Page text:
Cross-posted at ACA SignupsOK, now that I've resolved the 290K Medicaid enrollment discrepancy from the HHS report (short answer: they corrected the report sometime yesterday, but the total hasn't changed), and have confirmed that someone from HHS/CMS is checking on the 40K New York QHP discrepancy, I've finally been able to update both The Spreadsheets (QHP and Medicaid) and The Graph with the latest data. Here's where things stand as of the morning of March 12th:
PRIVATE QHP ENROLLMENTS:
--Exchange-based, Paid or Unpaid for Legitimate Reasons Only: 3.91 Million
--Exchange-based, Including Unpaid Enrollments: 4.45 Million
(this is the figure used to measure against the CBO 6M/7M projections)
--Off-Exchange/Direct (Known): 461K
--SHOP (Sm. Business Exchanges): 69K
--Grand Total, QHP Enrollments: 4.98 Million
NEW MEDICAID/CHIP ENROLLMENTS:
--Strict Expansion (only legally able to enroll due to ACA): 4.07 Million
--"Woodworkers" (previously eligible, drawn out of woodwork by ACA): 1.60 Million
--Grand Total, ACA-Enabled Enrollments: 5.67 Million
YOUNG ADULTS ON PARENTS' PLANS:
--Still standing at 3.1 Million
--Many of these may be double-counted since they've since gone on to their own plans (3.1M study was actually done in December 2011), but by the same token, the 3.1M number is also probably quite a bit higher by now, for the same reason; a prior study done just 6 months earlier had sub26ers down at 2.5M, so it's very likely to have increased since Dec. 2011. I'm guessing the two cancel each other out, thus leaving the same 3.1M, but it'd be nice to get a new study that itsn't over 2 years out of date...
MARCH ENROLLMENT PROJECTIONS:
--In order to hit the CBO's lowered 6 million QHP mark, the exchanges will have to add 1.76 million by 3/31, which means averaging about 59,000 per day.
--In order to hit the CBO's original 7 million QHP mark, the exchanges will ahve to add 2.76 million by 3/31, which means averaging about 92,000 per day.
--For comparison, the combined exchanges averaged around 3,200/day in October, 9,200/day in November, 64,000/day in December, 33,000/day in January and 34,000/day in February.
Avalere Health, with whom I've alternately butted heads with and agreed with on all things Medicaid-related, has issued their QHP projection: They're calling for around 5.4 million total. In order to hit that number, the March average would be around 38,600/day.
Avalere is basing their projection primarily on the Medicare Part D enrollment pattern back in 2006. They could very well be correct, but I think there's too many variables and differences between that situation and this one (the most obvious one: Medicare enrollments were presumably mainly limited to those over 65, whereas it's the "Young Invincibles" that are the primary target at the moment). However, I'm not going to pooh-pooh their projection either.
I plan on updating my own projection table sometime in the next few days, but really need to resolve the New York issue first; it's too large a state, and 40K is too large a number to just shrug off.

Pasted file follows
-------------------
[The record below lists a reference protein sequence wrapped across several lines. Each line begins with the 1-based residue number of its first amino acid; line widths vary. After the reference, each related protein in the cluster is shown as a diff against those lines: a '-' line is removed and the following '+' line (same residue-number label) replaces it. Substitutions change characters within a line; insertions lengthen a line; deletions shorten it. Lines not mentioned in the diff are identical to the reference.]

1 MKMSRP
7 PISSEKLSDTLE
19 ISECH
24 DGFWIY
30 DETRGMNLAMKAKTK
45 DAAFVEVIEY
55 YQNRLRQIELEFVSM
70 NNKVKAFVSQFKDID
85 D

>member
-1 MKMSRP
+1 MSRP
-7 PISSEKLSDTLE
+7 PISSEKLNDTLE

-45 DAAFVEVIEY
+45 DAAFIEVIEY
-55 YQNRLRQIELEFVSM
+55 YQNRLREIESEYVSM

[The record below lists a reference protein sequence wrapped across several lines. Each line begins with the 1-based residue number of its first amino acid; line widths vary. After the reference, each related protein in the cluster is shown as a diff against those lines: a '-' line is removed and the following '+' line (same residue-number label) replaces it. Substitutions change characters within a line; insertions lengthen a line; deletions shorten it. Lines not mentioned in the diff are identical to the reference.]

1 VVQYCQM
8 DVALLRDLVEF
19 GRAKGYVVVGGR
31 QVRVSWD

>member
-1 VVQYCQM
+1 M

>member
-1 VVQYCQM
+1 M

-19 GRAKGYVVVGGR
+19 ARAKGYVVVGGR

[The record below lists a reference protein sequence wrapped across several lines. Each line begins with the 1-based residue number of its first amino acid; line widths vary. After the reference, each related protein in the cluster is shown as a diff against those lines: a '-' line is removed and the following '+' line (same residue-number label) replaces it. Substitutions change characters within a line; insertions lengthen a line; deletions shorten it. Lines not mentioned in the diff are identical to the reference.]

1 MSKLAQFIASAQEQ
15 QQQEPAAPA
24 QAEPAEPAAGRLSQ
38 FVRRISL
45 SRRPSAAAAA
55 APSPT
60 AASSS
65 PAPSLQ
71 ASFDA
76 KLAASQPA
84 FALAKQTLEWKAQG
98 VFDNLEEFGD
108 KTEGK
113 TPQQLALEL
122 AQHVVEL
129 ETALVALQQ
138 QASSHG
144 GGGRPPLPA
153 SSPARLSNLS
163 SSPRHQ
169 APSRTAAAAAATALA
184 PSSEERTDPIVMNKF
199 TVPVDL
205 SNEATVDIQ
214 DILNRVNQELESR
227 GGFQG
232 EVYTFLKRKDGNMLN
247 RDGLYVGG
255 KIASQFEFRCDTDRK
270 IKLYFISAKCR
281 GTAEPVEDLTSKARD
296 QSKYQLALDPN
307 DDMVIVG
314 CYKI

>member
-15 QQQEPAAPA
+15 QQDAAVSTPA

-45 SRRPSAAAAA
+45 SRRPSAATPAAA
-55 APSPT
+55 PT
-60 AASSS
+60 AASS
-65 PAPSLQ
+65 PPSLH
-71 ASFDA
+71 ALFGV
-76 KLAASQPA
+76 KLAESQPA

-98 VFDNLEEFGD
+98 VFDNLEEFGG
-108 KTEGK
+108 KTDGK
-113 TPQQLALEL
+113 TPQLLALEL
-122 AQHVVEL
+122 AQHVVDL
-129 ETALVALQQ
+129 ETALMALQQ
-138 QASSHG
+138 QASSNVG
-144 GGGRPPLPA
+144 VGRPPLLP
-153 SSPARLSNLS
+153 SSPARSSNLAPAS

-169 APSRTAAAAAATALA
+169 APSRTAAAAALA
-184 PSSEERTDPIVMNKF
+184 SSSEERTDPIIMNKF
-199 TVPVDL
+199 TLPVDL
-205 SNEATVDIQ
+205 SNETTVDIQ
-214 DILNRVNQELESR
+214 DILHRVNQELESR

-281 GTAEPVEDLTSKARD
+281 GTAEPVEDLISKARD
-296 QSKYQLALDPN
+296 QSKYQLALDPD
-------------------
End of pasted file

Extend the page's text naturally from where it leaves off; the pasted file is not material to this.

Meanwhile, here's The Graph, updated with the latest HHS report and a few other state updates since 3/01:
Here's all 50 states, sorted by their achievement ofsensible"% of 7M" QHP enrollment goals (as opposed to the CMS's state-by-state projections, which never made much sense).
Two caveats: First, most of the state-based exchanges (blue rows) have an unfair advantage, as their numbers include some post-3/01 data. However, this should still give a good general sense of how the states are doing going into the home stretch. Second, all QHP numbers shownincludeunpaid enrollments, even for states which have broken them out; this seemed more consistent to me (and yes, I realize the contradiction in going for consistency on that front while still including post-February data on some states, but what the heck).
Anyway, as you can see, the state exchanges are definitiely in the lead:
--Vermont is crushing everyone else, with more than 300% of their fair share of the 7 million figure enrolled
--Washington, Connecticut, DC, Rhode Island and California, all state-based exchanges are all also above their "7M CBO" projections
--4 more states are also overperforming (that is, above the 89% mark; the enrollment period is 89% of the way through as of today):Idaho, New York, Maine and Michigan
--Interestingly, even though the Massachusetts and Oregon exchange websites arestillcomplete messes, both states are actually "peforming" quite well now in terms of actual enrollments based on their reasonable percentage of the total uninsured nationally. In both cases, the states wisely made the decision to pour a ton of resources intomanually processingenrollments instead of focusing purely on fixing the websites. While neither should be cheering, this tactic does seem to be acting as a pretty effective workaround.
--Meanwhile, the other 3 troubled websites, Hawaii, Nevada and Maryland, are indeed in the lower half of the list...but amazingly, Hawaii (with arguably the worst-running exchange) is above the other two, based purely on their extremely low uninsured population to begin with.
--Finally, bringing up the rear are mostly the usual suspects: Wyoming, Iowa, South Dakota, Louisiana, Texas, West Virginia, Oklahoma and Alaska. The only surprise (to me) here is to see New Mexico coming in dead last; as far as I know, NM's political climate should be fairly ACA-friendly, but so be it.